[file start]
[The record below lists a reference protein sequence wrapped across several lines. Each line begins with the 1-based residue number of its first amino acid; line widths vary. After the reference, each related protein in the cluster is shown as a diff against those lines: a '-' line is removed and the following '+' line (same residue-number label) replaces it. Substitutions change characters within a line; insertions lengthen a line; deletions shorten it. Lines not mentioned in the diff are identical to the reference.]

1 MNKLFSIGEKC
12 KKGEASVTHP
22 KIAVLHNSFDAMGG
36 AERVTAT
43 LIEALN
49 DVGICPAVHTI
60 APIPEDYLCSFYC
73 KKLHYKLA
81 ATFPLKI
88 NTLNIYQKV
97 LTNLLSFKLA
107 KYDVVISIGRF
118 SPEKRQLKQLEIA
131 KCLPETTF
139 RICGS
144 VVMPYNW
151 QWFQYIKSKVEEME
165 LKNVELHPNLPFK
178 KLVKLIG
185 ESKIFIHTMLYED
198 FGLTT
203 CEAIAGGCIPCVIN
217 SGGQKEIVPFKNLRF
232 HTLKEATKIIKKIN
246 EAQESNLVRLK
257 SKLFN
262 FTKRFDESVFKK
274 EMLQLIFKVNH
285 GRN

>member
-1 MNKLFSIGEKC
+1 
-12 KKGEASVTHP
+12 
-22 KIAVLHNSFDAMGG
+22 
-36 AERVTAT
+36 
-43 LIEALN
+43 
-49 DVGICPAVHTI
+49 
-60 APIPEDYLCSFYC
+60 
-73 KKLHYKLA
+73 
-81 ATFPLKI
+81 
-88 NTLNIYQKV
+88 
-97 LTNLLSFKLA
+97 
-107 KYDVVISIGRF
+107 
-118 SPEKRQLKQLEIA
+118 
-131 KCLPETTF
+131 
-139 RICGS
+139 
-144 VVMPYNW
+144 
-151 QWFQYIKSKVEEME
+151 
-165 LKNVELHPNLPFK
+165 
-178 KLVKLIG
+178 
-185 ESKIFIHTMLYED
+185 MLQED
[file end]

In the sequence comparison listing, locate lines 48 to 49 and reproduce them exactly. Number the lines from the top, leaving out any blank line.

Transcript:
-81 ATFPLKI
+81 